Thursday, September 08, 2005
Food, supplies, doctors come north in gesture fraught with symbolism, irony
The Associated Press
Updated: 12:51 p.m. ET Sept. 8, 2005
LAREDO, Texas - A Mexican army convoy crossed into the United States on Thursday to bring aid to hurricane victims, becoming the first Mexican military unit to operate on U.S. soil since 1846.
The 45-vehicle convoy was carrying water treatment plants and mobile kitchens to San Antonio, where the soldiers apparently planned to feed and provide other help for evacuees from the New Orleans area.
The first green trucks, with Mexican flags attached to the sides, crossed the international bridge at Laredo at about 8:15 a.m.
The Mexican government was already planning another 12-vehicle aid convoy for this week. It has sent a Mexican navy ship toward the Mississippi coast with rescue vehicles and helicopters.
Radio talk shows and newspapers in Mexico buzzed with excitement over news that this country, long on the receiving end of U.S. disaster relief, was sending a hurricane aid convoy north.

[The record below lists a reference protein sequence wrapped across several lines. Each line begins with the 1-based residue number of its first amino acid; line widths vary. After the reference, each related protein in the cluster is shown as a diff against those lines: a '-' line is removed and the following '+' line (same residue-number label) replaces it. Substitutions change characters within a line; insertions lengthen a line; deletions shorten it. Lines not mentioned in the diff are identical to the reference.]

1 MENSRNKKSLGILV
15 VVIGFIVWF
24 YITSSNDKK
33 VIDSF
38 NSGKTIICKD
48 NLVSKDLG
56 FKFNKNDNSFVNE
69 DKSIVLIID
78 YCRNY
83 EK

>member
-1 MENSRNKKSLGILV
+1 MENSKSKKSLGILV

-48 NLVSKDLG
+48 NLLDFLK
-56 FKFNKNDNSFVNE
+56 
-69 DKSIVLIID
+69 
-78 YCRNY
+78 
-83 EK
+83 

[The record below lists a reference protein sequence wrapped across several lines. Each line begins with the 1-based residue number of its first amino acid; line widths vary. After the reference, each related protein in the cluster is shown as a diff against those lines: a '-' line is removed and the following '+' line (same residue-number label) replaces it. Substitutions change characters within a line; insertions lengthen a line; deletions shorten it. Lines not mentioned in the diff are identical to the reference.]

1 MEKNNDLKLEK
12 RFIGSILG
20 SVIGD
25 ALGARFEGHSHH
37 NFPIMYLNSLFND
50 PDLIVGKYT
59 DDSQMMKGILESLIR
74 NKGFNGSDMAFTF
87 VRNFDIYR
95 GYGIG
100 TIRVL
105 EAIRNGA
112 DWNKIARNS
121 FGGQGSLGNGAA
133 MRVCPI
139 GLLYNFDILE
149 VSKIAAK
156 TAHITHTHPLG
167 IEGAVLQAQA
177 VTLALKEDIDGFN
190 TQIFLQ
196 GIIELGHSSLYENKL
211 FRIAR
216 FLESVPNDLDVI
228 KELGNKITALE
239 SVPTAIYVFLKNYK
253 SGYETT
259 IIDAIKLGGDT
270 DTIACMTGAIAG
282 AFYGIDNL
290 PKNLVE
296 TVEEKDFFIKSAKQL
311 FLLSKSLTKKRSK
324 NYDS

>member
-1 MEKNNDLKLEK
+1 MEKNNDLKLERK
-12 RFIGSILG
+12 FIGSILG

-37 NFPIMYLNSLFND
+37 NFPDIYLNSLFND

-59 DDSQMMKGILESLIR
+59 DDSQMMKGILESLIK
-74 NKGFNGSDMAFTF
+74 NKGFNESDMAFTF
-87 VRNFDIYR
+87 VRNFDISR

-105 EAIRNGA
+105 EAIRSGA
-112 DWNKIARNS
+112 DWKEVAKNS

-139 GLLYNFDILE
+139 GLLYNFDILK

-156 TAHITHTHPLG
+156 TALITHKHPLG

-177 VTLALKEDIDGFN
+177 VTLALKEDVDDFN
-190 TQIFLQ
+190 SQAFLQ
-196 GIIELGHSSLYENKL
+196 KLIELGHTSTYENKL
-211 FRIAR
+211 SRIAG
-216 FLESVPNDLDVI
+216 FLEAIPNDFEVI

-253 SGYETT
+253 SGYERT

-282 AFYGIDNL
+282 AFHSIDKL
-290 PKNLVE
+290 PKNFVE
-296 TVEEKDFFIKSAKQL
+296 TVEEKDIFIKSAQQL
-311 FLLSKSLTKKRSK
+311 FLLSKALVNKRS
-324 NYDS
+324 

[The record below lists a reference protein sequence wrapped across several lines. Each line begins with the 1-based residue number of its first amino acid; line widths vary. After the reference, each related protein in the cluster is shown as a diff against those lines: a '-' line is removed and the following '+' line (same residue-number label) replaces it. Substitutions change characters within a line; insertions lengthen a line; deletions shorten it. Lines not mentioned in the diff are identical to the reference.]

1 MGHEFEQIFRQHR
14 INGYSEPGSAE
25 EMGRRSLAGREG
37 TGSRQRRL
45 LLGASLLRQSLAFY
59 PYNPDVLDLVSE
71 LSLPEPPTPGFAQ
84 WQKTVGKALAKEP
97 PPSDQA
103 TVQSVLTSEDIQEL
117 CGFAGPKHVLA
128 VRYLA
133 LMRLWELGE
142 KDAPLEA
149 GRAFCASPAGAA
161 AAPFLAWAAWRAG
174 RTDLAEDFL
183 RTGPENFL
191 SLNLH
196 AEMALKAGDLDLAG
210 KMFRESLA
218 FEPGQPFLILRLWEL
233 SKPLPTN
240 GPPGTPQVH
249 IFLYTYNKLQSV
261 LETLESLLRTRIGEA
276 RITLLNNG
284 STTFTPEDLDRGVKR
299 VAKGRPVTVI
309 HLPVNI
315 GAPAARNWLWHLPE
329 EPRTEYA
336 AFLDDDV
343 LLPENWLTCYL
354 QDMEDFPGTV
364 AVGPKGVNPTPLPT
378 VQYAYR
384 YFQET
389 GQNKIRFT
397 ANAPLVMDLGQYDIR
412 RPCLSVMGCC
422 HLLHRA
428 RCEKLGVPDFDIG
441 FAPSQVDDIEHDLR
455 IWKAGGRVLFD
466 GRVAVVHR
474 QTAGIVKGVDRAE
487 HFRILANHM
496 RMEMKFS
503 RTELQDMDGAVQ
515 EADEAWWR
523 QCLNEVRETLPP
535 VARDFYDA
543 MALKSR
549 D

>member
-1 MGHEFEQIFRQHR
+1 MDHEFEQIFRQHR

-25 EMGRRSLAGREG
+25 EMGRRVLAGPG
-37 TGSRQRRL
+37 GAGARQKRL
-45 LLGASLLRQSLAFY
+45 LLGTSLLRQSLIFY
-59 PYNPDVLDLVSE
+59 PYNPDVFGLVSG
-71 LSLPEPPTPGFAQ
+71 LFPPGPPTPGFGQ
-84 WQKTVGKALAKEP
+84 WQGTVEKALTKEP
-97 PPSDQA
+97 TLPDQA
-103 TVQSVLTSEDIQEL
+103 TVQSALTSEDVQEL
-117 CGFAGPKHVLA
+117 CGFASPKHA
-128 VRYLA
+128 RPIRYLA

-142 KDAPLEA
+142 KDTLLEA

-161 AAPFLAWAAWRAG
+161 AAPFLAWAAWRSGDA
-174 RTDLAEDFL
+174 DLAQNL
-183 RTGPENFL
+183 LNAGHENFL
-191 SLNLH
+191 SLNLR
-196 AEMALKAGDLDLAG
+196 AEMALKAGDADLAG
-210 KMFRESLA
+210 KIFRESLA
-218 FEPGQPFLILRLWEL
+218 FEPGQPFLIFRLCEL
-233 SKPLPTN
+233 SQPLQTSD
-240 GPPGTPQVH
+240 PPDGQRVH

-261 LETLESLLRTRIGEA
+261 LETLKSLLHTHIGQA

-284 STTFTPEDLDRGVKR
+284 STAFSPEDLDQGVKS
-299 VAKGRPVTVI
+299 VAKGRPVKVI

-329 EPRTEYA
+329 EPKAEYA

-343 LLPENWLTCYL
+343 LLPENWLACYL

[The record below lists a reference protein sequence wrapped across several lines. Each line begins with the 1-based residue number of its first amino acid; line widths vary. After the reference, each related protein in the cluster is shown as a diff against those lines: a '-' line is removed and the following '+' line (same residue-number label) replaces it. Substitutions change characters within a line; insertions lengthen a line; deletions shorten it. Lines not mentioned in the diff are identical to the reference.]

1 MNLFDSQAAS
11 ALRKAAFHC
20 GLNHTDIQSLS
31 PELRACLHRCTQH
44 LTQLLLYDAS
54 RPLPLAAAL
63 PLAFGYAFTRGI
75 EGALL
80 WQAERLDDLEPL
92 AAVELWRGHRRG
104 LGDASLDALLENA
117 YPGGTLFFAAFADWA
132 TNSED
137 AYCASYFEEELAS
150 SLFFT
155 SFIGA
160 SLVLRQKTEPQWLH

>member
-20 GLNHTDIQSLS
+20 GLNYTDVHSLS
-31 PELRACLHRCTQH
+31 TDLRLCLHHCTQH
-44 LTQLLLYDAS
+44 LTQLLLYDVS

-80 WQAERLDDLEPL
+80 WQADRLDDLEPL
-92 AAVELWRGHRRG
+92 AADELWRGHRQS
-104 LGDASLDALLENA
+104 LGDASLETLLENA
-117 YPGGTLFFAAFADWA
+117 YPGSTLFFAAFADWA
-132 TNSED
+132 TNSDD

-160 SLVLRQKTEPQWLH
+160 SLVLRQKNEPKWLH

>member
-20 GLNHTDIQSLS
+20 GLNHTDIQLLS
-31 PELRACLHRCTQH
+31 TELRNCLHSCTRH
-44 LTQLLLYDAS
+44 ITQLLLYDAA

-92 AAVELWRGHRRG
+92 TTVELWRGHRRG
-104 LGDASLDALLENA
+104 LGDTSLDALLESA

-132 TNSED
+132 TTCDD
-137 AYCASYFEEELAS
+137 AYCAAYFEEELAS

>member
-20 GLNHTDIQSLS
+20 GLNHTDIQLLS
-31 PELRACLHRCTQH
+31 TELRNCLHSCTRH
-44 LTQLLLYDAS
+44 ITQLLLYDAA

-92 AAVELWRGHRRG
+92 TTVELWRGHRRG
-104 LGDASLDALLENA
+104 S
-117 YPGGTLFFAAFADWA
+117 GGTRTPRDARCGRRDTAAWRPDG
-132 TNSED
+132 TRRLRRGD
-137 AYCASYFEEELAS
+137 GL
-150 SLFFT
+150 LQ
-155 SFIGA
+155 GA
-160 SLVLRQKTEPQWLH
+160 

The mayor of New Orleans has said thousands may have died from Hurricane Katrina, which struck the U.S. Gulf of Mexico coast Aug. 29. Hundreds of thousands have been displaced.
‘High symbolic content’
Mexico has sent disaster relief aid missions to other Latin American nations, but not to the United States. In 1846, Mexican troops briefly advanced just north of the Rio Grande in Texas, which had then recently joined the United States.
Mexico, however, did not then recognize the Rio Grande as the U.S. border. The two countries quickly became mired in the Mexican-American War, which led to the loss of half of Mexico's territory in 1848.
The convoy has “a very high symbolic content,” said Javier Oliva, a political scientist at Mexico’s National Autonomous University. “This is a very sensitive subject, for historic and political reasons.”
Large Mexican flags were taped to many of the 35 olive-green Mexican Army trucks and tractor trailers as they rumbled northward toward the border Wednesday.
The convoy includes two mobile kitchens that can feed 7,000 people a day, three flatbed trucks carrying mobile water-treatment plants and 15 trailers of bottled water, blankets and applesauce. The 195 Mexicans taking part include military engineers, doctors and nurses.
“This is the first time that the United States has accepted a military mission from Mexico” for such work, said Javier Ibarrola, a newspaper columnist who covers military affairs in Mexico.
The relief mission was controversial for some Mexican lawmakers, who said the president should have sought Senate approval before sending troops abroad. But the administration of President Vicente Fox said no such approval was needed for aid missions. But it nevertheless later asked permission and the Senate approved it.